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How to Become a Successful Entrepreneur: Five Steps

Top insight, based on Emerald Group Publishing research, written by experts in Business & Management and compiled by Professor Harry Matlay

Professor Harry Matlay is the editor of Journal of Small Business and Enterprise Development. He is an active member of, and long term contributor to, the Entrepreneurship Community of Knowledge, in the UK and in other industrially developed or developing countries.

To read the original entrepreneurship research cited below, visit where you will benefit from complimentary access to exclusive articles for a limited time.

Entrepreneurship is a tricky occupation; you are unlikely to get ahead without some element of risk. But if your decisions are based on robust research, as well as insight from your peers, you are more likely to achieve your objectives. Below are five easy to read, relatable tips and insight to help you, whether you are an established entrepreneur or thinking about taking your first steps.

Number one: Slow and steady wins the race; remember the fable of the tortoise and the hare
Business owners who develop their enterprise over a steady period tend to be more profitable over those who start up their business quickly.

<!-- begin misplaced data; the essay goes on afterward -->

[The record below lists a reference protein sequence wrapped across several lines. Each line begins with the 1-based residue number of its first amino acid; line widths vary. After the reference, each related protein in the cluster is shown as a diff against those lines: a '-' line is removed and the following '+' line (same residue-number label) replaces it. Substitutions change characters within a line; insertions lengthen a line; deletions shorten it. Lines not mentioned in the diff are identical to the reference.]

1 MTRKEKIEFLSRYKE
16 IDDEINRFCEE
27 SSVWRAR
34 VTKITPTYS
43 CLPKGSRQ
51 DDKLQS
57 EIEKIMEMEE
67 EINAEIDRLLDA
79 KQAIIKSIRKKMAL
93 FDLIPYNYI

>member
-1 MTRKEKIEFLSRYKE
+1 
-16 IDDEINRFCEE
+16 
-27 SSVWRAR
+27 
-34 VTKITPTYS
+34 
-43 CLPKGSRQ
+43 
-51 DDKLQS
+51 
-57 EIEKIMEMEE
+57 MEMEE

Number two: Remember the purpose of your business
Businesses exist for different reasons and research has found that women have a tendency to be more risk adverse than men. They are likely to be ‘pushed’ into starting their own business either for the need to be more flexible or even for family reasons. It is important to base your decision making around your end goal.

Number three: Make the most of networking and get a second opinion from your peers
Entrepreneurs all rate success differently, although research suggests that a project is commonly deemed as more successful if it is both financially viable and makes a difference to the world. Entrepreneurs also value the feedback from others and peer recognition, which makes networking that much more vital.
Number four: Believe in yourself
If an entrepreneur considers themselves as an innovator or a creator, this increases their likelihood of substantial business growth. Likewise, an entrepreneur’s personal qualities such as their way of being, thinking and acting and the entrepreneur’s need for self-achievement plays a role in business performance.

Number five:  Know your brand but realise your limitations
Family businesses are perceived as the most sustainable and social type of company. Nevertheless, they are also associated with negative attributes. Middle size, family businesses are regarded as particularly inflexible; however large family owned firms that are able to retain their social values are seen as highly competitive in international surroundings. Thus, they are perceived as the best balanced company type both future oriented and socially responsible.

The two virtual issues, Theoretical and Empirical Perspectives in Entrepreneurship and International Perspectives in Entrepreneurship have been specifically developed to celebrate Global Entrepreneurship Week taking place 17th until 23rd November 2014.   

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